# A simple graph must have at least one pair of vertices whose degrees are equal.

I came across this proof while studying graph theory and although it instinctively makes sense, I have a problem with a part of it.

Proposition: A non-trivial simple graph $$G$$ must have at least one pair of vertices whose degrees are equal.

Proof: Let $$G$$ be a graph with $$n$$ vertices. Because $$G$$ is a simple graph, then by definition it doesn't contain multi-edges or loops. Therefore, there appears to be $$n$$ possible degree values for any vertex, namely $$0, ..., n-1$$. However, there cannot be both a vertex of degree 0 and a vertex of degree $$n - 1$$, since the presence of a vertex of degree 0 implies that each of the remaining $$n - 1$$ vertices is adjacent to at most $$n-2$$ other vertices. Hence, the $$n$$ vertices of $$G$$ can realize at most $$n − 1$$ possible values for their degrees [This is the part where I have troubles]. Thus, the pigeonhole principle implies that at least two of the $$n$$ vertices have equal degree.

Isn't this proof based on assumption that there exists a vertex with degree $$0$$. What happens if that is not case? Does the proof still hold? And why can the $$n$$ vertices of the graph realize at most $$n-1$$ possible values? I don't understand that step.

No, there is no assumption that the graph has a vertex of degree $$0$$: there is simply the observation that it is impossible for a graph on $$n$$ vertices to have both a vertex of degree $$0$$ and a vertex of degree $$n-1$$. If $$G$$ has a vertex $$v$$ of degree $$n-1$$, that vertex is adjacent to all of the other $$n-1$$ vertices of $$G$$, and therefore all of those vertices have degree at least $$1$$, because they all have an edge to $$v$$. Thus, $$G$$ cannot have both a vertex of degree $$n-1$$ and a vertex of degree $$0$$.

This means that if $$G$$ has a vertex of degree $$n-1$$, the only other possible degrees of its vertices are $$1,2,\ldots,n-2$$: degree $$0$$ is not possible. Thus, it can have at most the $$n-1$$ different degrees $$1,\ldots,n-1$$. And if it has a vertex of degree $$0$$, the only other possible degrees of its vertices are $$1,2,\ldots,n-2$$: degree $$n-1$$ is not possible. In this case it can have at most the $$n-1$$ degrees $$0,\ldots,n-2$$.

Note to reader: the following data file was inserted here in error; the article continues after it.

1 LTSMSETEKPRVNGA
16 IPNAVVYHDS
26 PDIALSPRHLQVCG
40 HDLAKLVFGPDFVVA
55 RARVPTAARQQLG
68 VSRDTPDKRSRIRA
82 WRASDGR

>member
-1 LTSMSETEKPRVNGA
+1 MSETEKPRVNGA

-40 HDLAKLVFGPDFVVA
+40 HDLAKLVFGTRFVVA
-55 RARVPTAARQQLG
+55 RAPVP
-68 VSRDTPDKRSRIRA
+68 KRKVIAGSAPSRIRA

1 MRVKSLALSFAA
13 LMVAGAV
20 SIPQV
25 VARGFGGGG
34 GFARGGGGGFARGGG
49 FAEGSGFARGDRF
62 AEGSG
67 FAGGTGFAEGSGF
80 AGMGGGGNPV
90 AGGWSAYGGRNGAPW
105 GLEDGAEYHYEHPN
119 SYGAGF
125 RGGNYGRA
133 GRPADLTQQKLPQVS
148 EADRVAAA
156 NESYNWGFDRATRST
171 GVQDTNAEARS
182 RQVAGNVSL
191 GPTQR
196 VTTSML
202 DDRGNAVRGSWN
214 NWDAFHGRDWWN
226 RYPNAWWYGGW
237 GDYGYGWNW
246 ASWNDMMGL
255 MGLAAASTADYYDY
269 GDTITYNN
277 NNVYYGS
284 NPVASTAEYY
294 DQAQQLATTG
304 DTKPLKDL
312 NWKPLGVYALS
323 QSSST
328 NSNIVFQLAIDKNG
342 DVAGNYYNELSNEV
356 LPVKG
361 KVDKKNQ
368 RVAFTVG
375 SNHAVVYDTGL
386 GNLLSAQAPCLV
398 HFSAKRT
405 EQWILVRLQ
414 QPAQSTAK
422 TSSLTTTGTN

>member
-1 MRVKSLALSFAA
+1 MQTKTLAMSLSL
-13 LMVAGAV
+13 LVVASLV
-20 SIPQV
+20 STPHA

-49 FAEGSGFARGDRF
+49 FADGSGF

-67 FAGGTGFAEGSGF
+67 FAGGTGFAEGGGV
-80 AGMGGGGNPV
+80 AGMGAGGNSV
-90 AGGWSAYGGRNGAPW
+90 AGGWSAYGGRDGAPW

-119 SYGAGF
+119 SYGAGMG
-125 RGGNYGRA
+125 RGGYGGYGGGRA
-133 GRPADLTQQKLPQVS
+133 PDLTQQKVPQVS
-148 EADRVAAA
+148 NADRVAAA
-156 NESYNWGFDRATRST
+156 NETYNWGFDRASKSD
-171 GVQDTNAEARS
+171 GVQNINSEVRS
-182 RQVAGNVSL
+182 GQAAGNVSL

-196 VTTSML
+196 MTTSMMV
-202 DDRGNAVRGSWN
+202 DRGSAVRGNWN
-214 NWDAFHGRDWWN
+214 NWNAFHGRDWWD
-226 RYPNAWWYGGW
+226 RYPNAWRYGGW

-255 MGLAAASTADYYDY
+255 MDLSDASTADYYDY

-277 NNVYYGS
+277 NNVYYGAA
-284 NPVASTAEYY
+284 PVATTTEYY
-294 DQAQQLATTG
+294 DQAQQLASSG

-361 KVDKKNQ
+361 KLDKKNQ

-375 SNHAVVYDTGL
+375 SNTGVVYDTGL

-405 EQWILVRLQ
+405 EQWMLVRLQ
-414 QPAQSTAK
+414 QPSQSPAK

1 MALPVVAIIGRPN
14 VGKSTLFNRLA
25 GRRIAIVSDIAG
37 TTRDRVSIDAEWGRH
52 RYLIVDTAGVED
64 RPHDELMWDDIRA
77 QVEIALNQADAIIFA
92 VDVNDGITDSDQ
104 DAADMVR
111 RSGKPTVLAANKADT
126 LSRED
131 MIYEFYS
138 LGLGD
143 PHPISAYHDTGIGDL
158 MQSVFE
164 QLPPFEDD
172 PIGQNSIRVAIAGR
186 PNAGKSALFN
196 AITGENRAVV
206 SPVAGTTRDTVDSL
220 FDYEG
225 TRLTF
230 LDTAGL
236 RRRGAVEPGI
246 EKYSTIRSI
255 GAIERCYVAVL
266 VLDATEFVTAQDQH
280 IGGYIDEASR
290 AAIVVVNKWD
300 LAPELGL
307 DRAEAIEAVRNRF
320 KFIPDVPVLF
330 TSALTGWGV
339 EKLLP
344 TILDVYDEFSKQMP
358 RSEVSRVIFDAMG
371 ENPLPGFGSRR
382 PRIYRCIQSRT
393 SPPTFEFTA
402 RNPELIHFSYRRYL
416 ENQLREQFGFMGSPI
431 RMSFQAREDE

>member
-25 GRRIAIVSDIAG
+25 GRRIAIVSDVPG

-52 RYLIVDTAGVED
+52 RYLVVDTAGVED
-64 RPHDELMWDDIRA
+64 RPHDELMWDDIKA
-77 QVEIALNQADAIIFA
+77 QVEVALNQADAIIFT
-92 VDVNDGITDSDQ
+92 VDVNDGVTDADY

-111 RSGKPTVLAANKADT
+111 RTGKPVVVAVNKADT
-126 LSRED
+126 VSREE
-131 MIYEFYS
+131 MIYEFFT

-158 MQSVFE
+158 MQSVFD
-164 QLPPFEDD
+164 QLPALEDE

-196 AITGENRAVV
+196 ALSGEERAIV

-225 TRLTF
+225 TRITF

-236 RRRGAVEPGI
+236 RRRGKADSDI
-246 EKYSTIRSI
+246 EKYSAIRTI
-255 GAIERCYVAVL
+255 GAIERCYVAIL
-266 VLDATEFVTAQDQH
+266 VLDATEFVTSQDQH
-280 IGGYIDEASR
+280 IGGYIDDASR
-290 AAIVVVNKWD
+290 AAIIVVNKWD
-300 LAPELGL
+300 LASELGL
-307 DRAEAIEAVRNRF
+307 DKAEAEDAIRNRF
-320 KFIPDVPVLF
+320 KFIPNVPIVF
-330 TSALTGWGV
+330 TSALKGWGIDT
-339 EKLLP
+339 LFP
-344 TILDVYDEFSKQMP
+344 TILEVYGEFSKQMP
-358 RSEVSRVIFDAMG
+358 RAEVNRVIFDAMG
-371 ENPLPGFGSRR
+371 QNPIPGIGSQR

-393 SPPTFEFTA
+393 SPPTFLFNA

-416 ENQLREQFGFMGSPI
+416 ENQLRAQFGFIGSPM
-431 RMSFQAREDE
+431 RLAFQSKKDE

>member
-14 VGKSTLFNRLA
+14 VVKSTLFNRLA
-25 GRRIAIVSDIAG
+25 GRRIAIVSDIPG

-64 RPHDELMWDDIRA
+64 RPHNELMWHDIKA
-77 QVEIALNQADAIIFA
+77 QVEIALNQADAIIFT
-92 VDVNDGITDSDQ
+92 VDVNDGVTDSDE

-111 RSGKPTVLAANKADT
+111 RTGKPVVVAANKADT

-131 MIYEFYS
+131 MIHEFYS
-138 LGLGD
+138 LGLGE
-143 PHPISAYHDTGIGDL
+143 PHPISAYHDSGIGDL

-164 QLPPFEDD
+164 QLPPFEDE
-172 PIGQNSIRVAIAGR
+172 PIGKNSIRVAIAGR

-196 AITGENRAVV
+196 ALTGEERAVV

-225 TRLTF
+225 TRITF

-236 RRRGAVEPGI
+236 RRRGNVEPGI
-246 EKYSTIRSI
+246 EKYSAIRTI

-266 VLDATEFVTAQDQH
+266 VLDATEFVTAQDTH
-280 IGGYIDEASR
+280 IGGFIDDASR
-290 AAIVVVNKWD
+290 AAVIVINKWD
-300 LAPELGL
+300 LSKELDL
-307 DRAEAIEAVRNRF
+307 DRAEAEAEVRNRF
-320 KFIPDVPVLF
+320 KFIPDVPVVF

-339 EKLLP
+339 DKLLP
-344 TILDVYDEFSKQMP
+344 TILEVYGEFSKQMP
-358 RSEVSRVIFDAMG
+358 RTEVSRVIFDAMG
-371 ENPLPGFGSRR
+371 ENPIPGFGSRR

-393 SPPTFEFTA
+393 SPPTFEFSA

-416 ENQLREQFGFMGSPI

And of course if $$G$$ has neither a vertex of degree $$0$$ nor a vertex of degree $$n-1$$, the only possible degrees of its vertices are $$1,\ldots,n-2$$, so that it can have at most these $$n-2$$ degrees.

In every case, then, $$G$$ can have at most $$n-1$$ different degrees for its $$n$$ vertices, and the pigeonhole principle immediately tells us that two of the vertices must have the same degree.

• Wow, very simple when you put it that way. Thanks for the clarification. – Marwan Jan 16 at 9:50
• @Marwan: You’re welcome. – Brian M. Scott Jan 16 at 18:14

There are $$n$$ vertices and there are $$n$$ possible degrees: $$0,1,\ldots, n-1$$. If no two vertices have same degree, then each possible degree must be attained. In particular, there must be one vertice $$v$$ of degree $$0$$ and one vertex $$w$$ of degree $$n-1$$. If $$n>1$$, this is a contradiction

Consider two cases:

1. There is a vertex of degree $$0$$. Then the other degrees are in $$0,1,\ldots, n-2$$. So the degrees are $$n$$ elements of $${0,1,\ldots, n-2}$$ which has size $$n-1$$. Hence two of the degrees coincide.

2. There is no vertex of degree $$0$$. Then the other degrees are in $$1,\ldots, n-2, n-1$$. So the degrees are $$n$$ elements of $${1,\ldots, n-1}$$ which has size $$n-1$$. Hence two of the degrees coincide.